It’s that time of year again. That special season when Oprah quotes are particularly inspiring. The time to reflect on the past year and look eagerly to the next. The time to hope against hope that the weight you gained from subsisting on cookies alone for five straight weeks will melt off in a singular hour at the gym. Yep, it’s New-Year-New-You time!
But, worry not, this post isn’t about resolutions (which, let’s face it, some of us have already broken). It’s about New-Year-New-You’s sidekick, Predictions for the Coming Year. It is this time when we marketers are oft inspired to gaze into our crystal balls and pull out prophecies for the coming year. We all get real fired up on the promise of qualified growth that we’ve included in each of the strategy presentations we developed over the past few months, and we get inspired to spread the word.
Advertising at its best does more than promote a product or precisely target a demo. It does more than generate impressions or make us laugh during the Super Bowl. Great advertising inspires. It uplifts. It brings out what is best in us and who we want to be.
With that in mind, we selected 10 campaigns created by brands and agencies across the globe that inspired in 2017.
2017 was a big year for us. We called for the reinvention of an industry, went public with NeboCMS, and published our first post in another language (if you count emojis as a language). And that was just on the Nebo blog.
It’s no secret we use the blog to blast our thoughts into the universe. We talk about our industry and pop culture, the things we love and the things we hate. It’s our opportunity to write about what interests us, without the weight of client expectations or KPIs to live up to. So every week, we publish a new post about email marketing, open letters to our coworkers, or why it’s important to have fun.
And, based on the numbers, you all actually care about what we have to say.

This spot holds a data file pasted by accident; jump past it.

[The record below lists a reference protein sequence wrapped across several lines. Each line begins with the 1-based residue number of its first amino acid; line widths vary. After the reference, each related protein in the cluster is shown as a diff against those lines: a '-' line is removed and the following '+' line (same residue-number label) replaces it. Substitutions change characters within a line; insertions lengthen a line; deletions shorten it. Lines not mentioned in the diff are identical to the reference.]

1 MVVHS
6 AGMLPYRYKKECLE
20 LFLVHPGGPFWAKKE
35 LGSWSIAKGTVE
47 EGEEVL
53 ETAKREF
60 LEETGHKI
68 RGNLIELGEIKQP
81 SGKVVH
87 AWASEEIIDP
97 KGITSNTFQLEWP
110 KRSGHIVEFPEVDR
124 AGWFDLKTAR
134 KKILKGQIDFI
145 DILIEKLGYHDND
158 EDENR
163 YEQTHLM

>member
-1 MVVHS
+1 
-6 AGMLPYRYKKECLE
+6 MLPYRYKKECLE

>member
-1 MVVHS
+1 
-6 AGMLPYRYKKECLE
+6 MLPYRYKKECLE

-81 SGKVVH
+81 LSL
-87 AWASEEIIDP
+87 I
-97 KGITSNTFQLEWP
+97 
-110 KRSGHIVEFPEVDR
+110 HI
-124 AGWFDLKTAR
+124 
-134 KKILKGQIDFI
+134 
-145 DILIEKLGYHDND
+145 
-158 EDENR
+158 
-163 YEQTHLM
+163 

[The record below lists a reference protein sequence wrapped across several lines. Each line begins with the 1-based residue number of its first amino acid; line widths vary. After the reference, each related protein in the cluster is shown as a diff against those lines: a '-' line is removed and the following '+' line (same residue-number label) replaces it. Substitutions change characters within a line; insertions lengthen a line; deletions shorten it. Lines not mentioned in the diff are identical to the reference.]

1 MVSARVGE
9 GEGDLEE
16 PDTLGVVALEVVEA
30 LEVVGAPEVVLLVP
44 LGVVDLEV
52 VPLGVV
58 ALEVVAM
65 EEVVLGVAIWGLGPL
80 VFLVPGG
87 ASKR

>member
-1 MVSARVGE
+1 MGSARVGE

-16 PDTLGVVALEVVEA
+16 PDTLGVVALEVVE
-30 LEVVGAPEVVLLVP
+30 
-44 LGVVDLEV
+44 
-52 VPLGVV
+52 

With the help of a top secret and very complicated algorithm — taking into account things like views, engagement, and how many times it was talked about in the office kitchen — we narrowed down the 54 blog posts of 2017 to only the best of the best. (And maybe a few personal favorites because this is our list, damn it, and we’ll do what we want with it.)
Our top 10 posts tell the story of what was important to us this year. These are the ones that made us laugh, inspired us, and helped us understand things like AI and programmatic advertising. And we hope they did the same for you, too.
In 1997, the Spice Girls invaded America. My brother came down with a disastrous case of frosted tips. And Radiohead’s “Creep” played on MTV’s “Dawn Patrol” while I ate my Honey Nut Cheerios.
Life was all about rocking board shorts, Drew Barrymore barrettes and scouring Seventeen for full-page spreads of Jared Leto (aka Jordan Catalano). When we weren’t fighting over the bathroom mirror, kids like us were accessing the World Wide Web via Netscape and crunchy dial-up internet tones.
But in this pre-TRL, pre-Britney boom time, one cultural touchstone broke through all the noise. And that iceberg, ladies and gentleman, was “Titanic” — the James Cameron mega blockbuster that redefined film for the dawning 21st century.
My name is Betty. I’m 94. I was born in 1923, lived through the Great Depression as a young girl, and waited with bated breath as my husband fought in World War II. This had a profound effect on my life, and his.
We had a good life, though. Money was tight, but we were blessed in so many ways.
I gave birth to a beautiful son who then grew to have kids of his own. Some of my grandchildren have already had kids of their own, too. My grandchildren (and great-grandchildren) are everything to me. Every time I see their faces, I see the hope of an entire generation. I see my mom and my dad. I hear my siblings in their laughter. Their hugs warm my heart and remind me of the vigor that I used to have.
I’m telling you all of this so you get to know me. Because I’m not the typical customer advertisers talk to these days. I’m not a millennial or even a baby boomer. I don’t use the internet frequently. I still watch cable.
But I matter.